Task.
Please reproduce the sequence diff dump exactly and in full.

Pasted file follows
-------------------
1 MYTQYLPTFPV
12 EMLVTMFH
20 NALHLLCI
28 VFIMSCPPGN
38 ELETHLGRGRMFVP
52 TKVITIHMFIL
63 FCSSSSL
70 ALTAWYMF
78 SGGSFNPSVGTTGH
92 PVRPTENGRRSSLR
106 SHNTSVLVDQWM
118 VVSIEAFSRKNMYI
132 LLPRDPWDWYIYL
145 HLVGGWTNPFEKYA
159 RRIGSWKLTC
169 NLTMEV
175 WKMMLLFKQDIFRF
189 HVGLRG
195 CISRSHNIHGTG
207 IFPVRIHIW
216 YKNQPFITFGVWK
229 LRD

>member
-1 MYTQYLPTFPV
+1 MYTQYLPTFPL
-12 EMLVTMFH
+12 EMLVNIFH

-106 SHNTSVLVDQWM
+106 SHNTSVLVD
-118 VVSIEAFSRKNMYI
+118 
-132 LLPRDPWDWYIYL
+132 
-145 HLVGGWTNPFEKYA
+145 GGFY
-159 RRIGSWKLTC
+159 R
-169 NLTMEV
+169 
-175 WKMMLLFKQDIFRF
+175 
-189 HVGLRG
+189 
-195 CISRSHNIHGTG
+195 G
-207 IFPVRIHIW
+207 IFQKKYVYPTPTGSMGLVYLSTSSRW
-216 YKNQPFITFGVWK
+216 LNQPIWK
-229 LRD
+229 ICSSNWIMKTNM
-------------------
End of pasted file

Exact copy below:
1 MYTQYLPTFPV
12 EMLVTMFH
20 NALHLLCI
28 VFIMSCPPGN
38 ELETHLGRGRMFVP
52 TKVITIHMFIL
63 FCSSSSL
70 ALTAWYMF
78 SGGSFNPSVGTTGH
92 PVRPTENGRRSSLR
106 SHNTSVLVDQWM
118 VVSIEAFSRKNMYI
132 LLPRDPWDWYIYL
145 HLVGGWTNPFEKYA
159 RRIGSWKLTC
169 NLTMEV
175 WKMMLLFKQDIFRF
189 HVGLRG
195 CISRSHNIHGTG
207 IFPVRIHIW
216 YKNQPFITFGVWK
229 LRD

>member
-1 MYTQYLPTFPV
+1 MYTQYLPTFPL
-12 EMLVTMFH
+12 EMLVNIFH

-106 SHNTSVLVDQWM
+106 SHNTSVLVD
-118 VVSIEAFSRKNMYI
+118 
-132 LLPRDPWDWYIYL
+132 
-145 HLVGGWTNPFEKYA
+145 GGFY
-159 RRIGSWKLTC
+159 R
-169 NLTMEV
+169 
-175 WKMMLLFKQDIFRF
+175 
-189 HVGLRG
+189 
-195 CISRSHNIHGTG
+195 G
-207 IFPVRIHIW
+207 IFQKKYVYPTPTGSMGLVYLSTSSRW
-216 YKNQPFITFGVWK
+216 LNQPIWK
-229 LRD
+229 ICSSNWIMKTNM